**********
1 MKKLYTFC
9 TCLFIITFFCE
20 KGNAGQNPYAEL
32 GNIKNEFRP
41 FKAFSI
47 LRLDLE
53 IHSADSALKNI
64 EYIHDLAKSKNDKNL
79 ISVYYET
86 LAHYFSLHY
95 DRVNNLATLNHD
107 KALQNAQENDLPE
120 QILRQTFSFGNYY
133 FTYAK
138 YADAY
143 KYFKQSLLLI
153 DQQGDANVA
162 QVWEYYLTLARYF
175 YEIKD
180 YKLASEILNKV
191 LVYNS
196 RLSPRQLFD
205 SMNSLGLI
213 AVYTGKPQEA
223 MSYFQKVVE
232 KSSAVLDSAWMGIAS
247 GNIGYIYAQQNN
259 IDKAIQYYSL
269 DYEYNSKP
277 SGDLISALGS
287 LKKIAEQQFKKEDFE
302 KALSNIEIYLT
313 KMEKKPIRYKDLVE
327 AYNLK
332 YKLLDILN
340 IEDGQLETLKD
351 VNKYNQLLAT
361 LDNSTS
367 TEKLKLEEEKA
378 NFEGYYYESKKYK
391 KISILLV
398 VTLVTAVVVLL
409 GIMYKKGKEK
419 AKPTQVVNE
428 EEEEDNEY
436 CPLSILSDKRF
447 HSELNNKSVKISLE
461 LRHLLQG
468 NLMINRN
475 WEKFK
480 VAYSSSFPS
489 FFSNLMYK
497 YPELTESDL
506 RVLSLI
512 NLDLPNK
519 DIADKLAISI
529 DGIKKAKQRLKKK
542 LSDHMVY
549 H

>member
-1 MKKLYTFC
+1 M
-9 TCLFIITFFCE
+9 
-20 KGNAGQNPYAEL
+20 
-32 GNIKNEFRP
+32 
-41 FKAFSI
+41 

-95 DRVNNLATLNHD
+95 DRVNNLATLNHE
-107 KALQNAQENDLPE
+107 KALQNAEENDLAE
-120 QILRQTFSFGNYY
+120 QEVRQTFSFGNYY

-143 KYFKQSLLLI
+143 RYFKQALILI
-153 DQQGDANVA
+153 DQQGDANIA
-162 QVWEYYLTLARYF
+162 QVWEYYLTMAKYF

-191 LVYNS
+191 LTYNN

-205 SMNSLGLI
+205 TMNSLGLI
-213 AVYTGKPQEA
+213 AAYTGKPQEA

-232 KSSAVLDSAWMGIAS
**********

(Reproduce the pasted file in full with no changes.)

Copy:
1 MKKLYTFC
9 TCLFIITFFCE
20 KGNAGQNPYAEL
32 GNIKNEFRP
41 FKAFSI
47 LRLDLE
53 IHSADSALKNI
64 EYIHDLAKSKNDKNL
79 ISVYYET
86 LAHYFSLHY
95 DRVNNLATLNHD
107 KALQNAQENDLPE
120 QILRQTFSFGNYY
133 FTYAK
138 YADAY
143 KYFKQSLLLI
153 DQQGDANVA
162 QVWEYYLTLARYF
175 YEIKD
180 YKLASEILNKV
191 LVYNS
196 RLSPRQLFD
205 SMNSLGLI
213 AVYTGKPQEA
223 MSYFQKVVE
232 KSSAVLDSAWMGIAS
247 GNIGYIYAQQNN
259 IDKAIQYYSL
269 DYEYNSKP
277 SGDLISALGS
287 LKKIAEQQFKKEDFE
302 KALSNIEIYLT
313 KMEKKPIRYKDLVE
327 AYNLK
332 YKLLDILN
340 IEDGQLETLKD
351 VNKYNQLLAT
361 LDNSTS
367 TEKLKLEEEKA
378 NFEGYYYESKKYK
391 KISILLV
398 VTLVTAVVVLL
409 GIMYKKGKEK
419 AKPTQVVNE
428 EEEEDNEY
436 CPLSILSDKRF
447 HSELNNKSVKISLE
461 LRHLLQG
468 NLMINRN
475 WEKFK
480 VAYSSSFPS
489 FFSNLMYK
497 YPELTESDL
506 RVLSLI
512 NLDLPNK
519 DIADKLAISI
529 DGIKKAKQRLKKK
542 LSDHMVY
549 H

>member
-1 MKKLYTFC
+1 M
-9 TCLFIITFFCE
+9 
-20 KGNAGQNPYAEL
+20 
-32 GNIKNEFRP
+32 
-41 FKAFSI
+41 

-95 DRVNNLATLNHD
+95 DRVNNLATLNHE
-107 KALQNAQENDLPE
+107 KALQNAEENDLAE
-120 QILRQTFSFGNYY
+120 QEVRQTFSFGNYY

-143 KYFKQSLLLI
+143 RYFKQALILI
-153 DQQGDANVA
+153 DQQGDANIA
-162 QVWEYYLTLARYF
+162 QVWEYYLTMAKYF

-191 LVYNS
+191 LTYNN

-205 SMNSLGLI
+205 TMNSLGLI
-213 AVYTGKPQEA
+213 AAYTGKPQEA

-232 KSSAVLDSAWMGIAS